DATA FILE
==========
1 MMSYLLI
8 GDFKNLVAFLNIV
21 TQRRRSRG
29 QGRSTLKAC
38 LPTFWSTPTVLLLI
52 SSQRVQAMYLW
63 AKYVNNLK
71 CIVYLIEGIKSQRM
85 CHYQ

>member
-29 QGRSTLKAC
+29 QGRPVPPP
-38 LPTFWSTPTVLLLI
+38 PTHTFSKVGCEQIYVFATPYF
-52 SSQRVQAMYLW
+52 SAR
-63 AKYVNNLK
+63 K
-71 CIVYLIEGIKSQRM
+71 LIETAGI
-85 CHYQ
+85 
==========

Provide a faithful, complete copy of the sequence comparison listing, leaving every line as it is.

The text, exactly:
1 MMSYLLI
8 GDFKNLVAFLNIV
21 TQRRRSRG
29 QGRSTLKAC
38 LPTFWSTPTVLLLI
52 SSQRVQAMYLW
63 AKYVNNLK
71 CIVYLIEGIKSQRM
85 CHYQ

>member
-29 QGRSTLKAC
+29 QGRPVPPP
-38 LPTFWSTPTVLLLI
+38 PTHTFSKVGCEQIYVFATPYF
-52 SSQRVQAMYLW
+52 SAR
-63 AKYVNNLK
+63 K
-71 CIVYLIEGIKSQRM
+71 LIETAGI
-85 CHYQ
+85 